He further adds that if the federal government ever declares another national public health emergency due to Covid-19, or if the state were to require any immunization against it for any U.S. citizen, including government and health care workers, then the state could remove the illegal immigrants "as quickly as possible."

Critics have been quick to point out that these new Texas 'Border Protection Units' would be in direct conflict with Border Patrol agents and Immigration and Customs Enforcement officers. There is also a question of how the state of Texas would work together with Mexico, which would have to agree to people being returned by state officials. Currently, under federal immigration policy, if a person is not a Mexican citizen, Mexico negotiates directly with the U.S. government to determine how many it will accept and whether the country is willing to receive non-Mexican citizens.

Another bill has been introduced in the state House of Representatives (HB 7), led by Rep. Ryan Guillen, R-Rio Grande City, which includes the creation of a judicial system parallel to the federal immigration system to try immigrants and human traffickers detained by state patrols. The proposal establishes and supports raising a combination of public and private funds to finance the court and continue construction of a wall along the Texas-Mexico border.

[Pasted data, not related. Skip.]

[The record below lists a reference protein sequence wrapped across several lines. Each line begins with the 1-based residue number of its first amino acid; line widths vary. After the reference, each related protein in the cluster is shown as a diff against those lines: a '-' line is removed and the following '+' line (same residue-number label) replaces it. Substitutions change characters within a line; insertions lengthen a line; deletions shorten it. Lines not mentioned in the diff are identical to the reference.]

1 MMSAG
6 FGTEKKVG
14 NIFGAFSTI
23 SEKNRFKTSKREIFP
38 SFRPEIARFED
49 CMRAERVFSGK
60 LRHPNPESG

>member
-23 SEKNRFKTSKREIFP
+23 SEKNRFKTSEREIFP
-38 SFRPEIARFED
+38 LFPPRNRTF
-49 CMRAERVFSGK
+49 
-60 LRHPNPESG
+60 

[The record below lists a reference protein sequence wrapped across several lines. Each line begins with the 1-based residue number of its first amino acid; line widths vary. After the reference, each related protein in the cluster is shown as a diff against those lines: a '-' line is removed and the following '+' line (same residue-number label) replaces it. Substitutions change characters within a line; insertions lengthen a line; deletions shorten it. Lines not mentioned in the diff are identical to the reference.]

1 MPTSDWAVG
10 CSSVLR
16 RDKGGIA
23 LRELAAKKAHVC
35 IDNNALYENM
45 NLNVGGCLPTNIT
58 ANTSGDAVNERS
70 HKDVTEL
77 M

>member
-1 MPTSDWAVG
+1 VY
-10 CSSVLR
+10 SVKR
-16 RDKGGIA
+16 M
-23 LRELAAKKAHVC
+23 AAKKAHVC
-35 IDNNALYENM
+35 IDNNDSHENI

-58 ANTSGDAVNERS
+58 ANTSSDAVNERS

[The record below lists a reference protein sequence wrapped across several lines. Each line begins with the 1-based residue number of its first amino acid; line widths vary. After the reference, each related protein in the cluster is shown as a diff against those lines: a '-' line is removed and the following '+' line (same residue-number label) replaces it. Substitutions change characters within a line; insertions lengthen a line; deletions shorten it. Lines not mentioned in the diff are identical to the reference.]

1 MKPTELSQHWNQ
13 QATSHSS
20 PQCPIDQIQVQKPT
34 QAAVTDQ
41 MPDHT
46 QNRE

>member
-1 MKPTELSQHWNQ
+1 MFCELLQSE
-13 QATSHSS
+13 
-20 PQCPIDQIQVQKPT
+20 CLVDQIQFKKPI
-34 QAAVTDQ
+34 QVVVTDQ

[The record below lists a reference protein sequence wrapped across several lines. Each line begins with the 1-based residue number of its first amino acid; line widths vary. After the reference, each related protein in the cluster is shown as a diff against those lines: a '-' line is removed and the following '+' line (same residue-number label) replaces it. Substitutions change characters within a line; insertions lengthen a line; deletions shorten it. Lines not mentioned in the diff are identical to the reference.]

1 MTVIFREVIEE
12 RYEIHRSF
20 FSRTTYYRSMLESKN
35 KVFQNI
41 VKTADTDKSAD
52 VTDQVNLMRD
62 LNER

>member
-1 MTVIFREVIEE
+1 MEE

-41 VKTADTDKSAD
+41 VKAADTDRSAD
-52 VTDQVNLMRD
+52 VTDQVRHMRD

Life imprisonment for repeat offenders

Finally, in a sign that the state's upper chamber is also willing to do all it can to stop illegal immigration, Lieutenant Governor Dan Patrick, who oversees the Senate, announced that he would support legislation making it a state crime for people to enter Texas illegally. Senate Bill 2424, sponsored by Sen. Brian Birdwell, R-Granbury states that in addition, any person who attempts to enter the country a second time would be imprisoned for one to two years and would even punish a repeat attempt at immigration with life imprisonment if the person had been previously convicted of a felony.

Among the most obvious challenges that can be anticipated are lawsuits filed by self-styled civil rights groups that want to uphold the applicable case law, dating back to 2012, in the case of Arizona v. United States. Arizona also passed a state law in 2010 that allowed police officers to arrest people if they could not provide documentation proving their lawful presence in the country, to which the Obama Administration responded by suing the state, and claiming that immigration laws could only be enforced by the federal government. In 2012, the U.S. Supreme Court ruled in a 5-3 decision that the local police did not have the authority to arrest someone based solely on their immigration status.

What is clear is that Texas state Republican leaders are poised to challenge this decision. In fact, at a border security committee hearing last month, Texas Attorney General Ken Paxton said he would like to see cases that "test" Arizona vs. United States. Bills such as HB 7 and HB 20 would be viewed as ideal test cases if challenged in court, as expected. "We have a different court," Paxton told state lawmakers, referring to the Supreme Court's 6-3 conservative majority solidified by three appointments under President Donald Trump. "We have the best chance we've ever had to overturn (Arizona v. United States) and give the state the ability to protect its citizens."